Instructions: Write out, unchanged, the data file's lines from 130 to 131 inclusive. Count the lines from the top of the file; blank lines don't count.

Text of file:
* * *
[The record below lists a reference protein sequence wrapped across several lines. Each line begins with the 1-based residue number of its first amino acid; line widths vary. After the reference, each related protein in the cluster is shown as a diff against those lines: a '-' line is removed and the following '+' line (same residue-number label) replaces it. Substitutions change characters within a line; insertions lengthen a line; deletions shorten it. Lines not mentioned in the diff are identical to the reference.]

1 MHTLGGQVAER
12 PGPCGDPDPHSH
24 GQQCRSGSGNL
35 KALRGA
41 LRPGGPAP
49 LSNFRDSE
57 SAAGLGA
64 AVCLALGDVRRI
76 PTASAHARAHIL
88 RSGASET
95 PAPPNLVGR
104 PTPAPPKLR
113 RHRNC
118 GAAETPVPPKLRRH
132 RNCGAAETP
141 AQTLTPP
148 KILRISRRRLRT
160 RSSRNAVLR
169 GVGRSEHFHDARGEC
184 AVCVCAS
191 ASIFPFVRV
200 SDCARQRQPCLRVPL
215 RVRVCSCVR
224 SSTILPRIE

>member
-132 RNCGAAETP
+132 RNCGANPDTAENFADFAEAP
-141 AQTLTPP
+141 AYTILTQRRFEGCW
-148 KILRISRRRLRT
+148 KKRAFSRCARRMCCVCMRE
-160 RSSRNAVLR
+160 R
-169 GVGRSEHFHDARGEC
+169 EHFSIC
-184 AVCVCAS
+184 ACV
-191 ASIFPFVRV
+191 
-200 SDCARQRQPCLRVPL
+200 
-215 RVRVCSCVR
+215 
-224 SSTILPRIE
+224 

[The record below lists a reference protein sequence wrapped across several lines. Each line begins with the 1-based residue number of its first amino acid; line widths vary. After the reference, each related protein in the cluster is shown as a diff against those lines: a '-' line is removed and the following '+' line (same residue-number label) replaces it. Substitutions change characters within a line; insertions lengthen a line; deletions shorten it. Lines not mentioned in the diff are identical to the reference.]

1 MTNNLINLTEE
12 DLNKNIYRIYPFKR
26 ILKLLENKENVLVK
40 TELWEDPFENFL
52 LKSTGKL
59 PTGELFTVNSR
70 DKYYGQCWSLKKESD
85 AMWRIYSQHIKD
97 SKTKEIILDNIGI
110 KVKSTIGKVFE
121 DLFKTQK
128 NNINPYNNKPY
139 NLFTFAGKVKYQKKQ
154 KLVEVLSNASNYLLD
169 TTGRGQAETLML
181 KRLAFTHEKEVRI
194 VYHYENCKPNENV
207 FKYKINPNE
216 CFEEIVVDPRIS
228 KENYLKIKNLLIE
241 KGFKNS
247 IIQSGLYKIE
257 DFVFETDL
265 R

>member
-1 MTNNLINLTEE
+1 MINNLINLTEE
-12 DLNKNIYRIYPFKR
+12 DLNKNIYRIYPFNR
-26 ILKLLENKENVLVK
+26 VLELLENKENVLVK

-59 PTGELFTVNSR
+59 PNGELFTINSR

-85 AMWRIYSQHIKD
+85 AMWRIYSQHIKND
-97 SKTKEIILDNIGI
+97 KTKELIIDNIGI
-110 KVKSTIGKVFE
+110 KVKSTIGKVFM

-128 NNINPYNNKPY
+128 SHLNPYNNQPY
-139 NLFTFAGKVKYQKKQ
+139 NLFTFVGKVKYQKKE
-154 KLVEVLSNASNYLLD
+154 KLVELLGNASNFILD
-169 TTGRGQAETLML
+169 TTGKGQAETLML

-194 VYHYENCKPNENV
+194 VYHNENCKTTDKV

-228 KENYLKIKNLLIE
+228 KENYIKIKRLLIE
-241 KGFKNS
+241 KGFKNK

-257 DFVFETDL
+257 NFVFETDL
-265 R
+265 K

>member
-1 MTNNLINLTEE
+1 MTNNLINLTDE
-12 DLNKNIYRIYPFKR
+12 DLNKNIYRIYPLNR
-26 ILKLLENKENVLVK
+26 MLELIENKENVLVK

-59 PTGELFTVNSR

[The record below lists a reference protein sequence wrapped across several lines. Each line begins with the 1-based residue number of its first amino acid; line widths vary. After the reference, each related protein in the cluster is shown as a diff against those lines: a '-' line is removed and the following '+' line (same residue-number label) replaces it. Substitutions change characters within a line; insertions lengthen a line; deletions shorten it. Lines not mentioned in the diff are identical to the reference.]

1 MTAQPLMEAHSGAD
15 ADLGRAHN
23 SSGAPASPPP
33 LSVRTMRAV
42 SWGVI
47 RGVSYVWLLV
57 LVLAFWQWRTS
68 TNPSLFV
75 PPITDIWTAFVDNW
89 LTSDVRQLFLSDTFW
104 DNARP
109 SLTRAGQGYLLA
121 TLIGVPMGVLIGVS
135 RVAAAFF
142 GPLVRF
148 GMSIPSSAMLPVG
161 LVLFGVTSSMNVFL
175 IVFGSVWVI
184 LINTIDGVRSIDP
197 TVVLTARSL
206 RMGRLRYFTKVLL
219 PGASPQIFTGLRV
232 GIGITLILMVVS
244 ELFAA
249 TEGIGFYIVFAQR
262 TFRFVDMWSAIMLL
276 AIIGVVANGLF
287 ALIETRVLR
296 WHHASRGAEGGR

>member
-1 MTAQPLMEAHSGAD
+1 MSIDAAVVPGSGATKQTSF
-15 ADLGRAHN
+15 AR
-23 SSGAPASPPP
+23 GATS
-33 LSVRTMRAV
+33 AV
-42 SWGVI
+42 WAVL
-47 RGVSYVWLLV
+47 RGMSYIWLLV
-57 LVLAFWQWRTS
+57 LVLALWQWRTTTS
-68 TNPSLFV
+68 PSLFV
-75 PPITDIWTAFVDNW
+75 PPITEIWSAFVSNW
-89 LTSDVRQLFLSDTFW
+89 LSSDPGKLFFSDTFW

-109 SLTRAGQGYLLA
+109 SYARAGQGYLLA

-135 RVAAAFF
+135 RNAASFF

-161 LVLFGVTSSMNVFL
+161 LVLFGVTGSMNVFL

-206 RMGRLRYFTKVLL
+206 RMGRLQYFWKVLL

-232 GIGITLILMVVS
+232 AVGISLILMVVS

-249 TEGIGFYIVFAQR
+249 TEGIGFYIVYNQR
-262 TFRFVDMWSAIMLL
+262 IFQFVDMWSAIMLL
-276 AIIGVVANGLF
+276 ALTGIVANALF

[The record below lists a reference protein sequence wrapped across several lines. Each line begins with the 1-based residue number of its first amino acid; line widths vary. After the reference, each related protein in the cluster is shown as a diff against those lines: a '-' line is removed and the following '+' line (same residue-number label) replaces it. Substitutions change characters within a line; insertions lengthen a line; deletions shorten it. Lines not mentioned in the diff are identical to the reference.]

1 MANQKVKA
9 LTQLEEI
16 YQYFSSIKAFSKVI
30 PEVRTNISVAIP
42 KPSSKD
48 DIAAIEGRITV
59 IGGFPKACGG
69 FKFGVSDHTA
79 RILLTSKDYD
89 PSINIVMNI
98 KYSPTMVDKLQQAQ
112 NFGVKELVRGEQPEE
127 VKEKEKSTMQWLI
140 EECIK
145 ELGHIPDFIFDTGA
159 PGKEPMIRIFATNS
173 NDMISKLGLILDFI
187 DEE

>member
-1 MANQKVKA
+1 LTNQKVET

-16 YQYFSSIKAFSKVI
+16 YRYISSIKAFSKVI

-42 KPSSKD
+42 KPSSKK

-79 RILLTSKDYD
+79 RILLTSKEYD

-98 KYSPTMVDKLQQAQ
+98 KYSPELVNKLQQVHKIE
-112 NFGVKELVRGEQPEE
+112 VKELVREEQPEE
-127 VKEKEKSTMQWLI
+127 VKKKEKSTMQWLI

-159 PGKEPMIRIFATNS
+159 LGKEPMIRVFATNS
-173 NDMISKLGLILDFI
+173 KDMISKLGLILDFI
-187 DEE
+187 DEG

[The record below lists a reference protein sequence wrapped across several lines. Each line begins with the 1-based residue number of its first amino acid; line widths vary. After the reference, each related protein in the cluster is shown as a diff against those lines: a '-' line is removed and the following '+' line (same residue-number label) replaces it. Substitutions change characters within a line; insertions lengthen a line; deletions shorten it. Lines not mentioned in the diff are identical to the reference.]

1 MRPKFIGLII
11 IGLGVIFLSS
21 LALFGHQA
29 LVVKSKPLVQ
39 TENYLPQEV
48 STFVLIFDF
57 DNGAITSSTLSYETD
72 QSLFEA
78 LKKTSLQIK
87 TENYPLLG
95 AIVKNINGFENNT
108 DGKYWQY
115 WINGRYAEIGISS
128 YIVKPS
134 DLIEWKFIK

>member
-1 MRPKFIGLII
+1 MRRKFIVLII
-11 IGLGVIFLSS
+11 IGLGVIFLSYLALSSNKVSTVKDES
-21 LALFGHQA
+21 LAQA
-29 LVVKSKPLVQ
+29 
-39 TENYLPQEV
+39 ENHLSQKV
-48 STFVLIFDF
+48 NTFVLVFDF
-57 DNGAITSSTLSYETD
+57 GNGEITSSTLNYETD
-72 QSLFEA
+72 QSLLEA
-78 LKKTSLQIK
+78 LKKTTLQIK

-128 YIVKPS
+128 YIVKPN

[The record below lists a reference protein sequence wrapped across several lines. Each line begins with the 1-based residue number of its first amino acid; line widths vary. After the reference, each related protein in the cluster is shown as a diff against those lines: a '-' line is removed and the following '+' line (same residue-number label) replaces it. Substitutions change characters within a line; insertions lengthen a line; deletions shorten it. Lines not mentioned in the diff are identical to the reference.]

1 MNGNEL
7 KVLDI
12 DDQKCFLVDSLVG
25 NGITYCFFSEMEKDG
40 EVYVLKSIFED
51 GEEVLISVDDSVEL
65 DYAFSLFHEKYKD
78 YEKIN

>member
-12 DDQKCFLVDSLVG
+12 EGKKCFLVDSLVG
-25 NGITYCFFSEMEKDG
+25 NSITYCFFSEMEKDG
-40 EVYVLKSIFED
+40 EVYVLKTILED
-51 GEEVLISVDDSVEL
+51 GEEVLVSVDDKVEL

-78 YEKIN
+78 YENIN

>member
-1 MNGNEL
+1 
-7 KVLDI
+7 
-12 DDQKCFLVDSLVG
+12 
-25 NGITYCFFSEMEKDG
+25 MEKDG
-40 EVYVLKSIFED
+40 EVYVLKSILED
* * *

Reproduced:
161 LVLFGVTSSMNVFL
175 IVFGSVWVI